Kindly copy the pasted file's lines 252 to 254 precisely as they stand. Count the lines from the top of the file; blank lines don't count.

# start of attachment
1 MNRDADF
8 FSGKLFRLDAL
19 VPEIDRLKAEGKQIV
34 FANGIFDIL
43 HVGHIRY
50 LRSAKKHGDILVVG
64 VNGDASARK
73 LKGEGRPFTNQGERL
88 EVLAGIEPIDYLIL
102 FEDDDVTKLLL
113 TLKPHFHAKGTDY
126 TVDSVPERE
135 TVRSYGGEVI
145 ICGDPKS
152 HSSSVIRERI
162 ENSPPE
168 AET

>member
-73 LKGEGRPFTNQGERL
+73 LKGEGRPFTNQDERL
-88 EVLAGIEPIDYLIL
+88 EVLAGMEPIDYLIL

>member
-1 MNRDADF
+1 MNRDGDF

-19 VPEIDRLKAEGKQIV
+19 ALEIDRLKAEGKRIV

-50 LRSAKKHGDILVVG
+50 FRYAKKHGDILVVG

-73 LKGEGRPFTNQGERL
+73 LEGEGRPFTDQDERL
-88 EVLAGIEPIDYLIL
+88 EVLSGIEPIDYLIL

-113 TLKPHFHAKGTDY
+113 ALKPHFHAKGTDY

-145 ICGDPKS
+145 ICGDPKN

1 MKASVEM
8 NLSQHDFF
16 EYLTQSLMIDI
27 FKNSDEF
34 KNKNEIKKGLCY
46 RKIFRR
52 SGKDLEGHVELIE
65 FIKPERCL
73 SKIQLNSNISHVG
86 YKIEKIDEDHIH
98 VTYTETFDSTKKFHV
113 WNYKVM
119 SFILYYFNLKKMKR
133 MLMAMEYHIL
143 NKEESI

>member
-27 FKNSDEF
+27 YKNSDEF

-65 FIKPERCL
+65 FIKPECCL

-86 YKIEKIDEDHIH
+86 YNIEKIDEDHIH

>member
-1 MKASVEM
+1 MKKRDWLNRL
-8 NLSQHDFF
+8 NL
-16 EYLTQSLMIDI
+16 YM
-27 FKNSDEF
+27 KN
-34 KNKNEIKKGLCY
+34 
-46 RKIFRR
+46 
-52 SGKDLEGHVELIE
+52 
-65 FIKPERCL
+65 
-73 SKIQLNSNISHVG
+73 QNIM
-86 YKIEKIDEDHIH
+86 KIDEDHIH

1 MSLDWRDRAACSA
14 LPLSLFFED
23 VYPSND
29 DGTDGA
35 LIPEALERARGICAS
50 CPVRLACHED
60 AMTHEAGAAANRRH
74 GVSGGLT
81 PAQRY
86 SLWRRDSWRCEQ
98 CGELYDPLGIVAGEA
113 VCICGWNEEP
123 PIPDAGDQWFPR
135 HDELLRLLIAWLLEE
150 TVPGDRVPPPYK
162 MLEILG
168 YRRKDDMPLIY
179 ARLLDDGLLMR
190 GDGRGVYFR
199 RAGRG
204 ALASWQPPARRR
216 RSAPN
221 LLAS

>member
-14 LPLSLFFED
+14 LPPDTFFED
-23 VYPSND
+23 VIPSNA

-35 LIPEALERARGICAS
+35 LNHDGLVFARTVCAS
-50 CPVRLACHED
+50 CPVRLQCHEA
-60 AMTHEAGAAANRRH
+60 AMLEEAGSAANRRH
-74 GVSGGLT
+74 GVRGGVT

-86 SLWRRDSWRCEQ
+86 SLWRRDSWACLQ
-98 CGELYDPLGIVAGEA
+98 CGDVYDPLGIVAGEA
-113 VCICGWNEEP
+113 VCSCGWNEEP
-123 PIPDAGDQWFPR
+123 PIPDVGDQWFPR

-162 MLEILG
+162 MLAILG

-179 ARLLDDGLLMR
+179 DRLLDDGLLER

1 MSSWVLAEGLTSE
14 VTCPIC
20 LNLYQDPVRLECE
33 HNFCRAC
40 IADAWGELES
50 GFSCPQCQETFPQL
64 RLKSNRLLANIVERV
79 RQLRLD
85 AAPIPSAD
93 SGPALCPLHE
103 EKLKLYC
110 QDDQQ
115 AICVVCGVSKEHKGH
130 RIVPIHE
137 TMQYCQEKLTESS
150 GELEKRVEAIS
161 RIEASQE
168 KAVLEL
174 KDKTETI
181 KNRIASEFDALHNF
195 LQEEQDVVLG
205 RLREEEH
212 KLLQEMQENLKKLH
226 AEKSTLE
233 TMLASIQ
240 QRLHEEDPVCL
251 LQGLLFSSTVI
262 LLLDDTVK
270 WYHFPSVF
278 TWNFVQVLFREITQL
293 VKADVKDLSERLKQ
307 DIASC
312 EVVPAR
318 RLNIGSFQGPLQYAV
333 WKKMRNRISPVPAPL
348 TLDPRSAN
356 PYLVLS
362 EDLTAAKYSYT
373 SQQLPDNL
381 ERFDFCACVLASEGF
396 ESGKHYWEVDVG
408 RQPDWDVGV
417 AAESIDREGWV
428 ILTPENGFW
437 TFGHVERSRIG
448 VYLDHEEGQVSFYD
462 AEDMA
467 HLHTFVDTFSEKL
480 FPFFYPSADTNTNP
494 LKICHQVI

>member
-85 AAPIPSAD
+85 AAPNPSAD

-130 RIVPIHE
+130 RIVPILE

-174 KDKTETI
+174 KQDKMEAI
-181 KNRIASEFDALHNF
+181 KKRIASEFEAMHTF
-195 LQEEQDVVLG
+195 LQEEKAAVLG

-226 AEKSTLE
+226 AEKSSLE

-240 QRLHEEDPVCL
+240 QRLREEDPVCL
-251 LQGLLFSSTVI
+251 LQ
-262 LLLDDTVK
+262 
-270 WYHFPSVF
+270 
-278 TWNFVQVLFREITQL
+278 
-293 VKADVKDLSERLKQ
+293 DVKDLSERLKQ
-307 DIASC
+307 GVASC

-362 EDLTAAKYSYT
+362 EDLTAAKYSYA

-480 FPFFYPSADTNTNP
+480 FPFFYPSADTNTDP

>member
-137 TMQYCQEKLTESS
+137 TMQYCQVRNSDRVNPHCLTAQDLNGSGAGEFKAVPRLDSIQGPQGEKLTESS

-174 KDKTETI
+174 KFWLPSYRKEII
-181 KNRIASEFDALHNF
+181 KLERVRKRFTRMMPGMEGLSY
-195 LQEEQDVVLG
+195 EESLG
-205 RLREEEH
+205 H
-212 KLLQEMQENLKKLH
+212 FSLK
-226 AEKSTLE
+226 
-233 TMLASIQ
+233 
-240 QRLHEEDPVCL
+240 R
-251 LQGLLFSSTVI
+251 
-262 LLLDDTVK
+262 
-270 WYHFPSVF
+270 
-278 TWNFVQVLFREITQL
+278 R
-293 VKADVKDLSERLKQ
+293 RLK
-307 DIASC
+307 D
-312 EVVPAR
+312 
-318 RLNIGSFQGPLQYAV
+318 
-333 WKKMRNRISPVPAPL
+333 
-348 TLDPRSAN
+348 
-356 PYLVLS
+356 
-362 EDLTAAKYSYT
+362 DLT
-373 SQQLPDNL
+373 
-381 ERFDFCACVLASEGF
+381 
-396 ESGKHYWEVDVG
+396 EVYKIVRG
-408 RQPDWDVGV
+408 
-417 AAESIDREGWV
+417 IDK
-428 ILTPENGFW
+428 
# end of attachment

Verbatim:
+362 DLT
-373 SQQLPDNL
+373 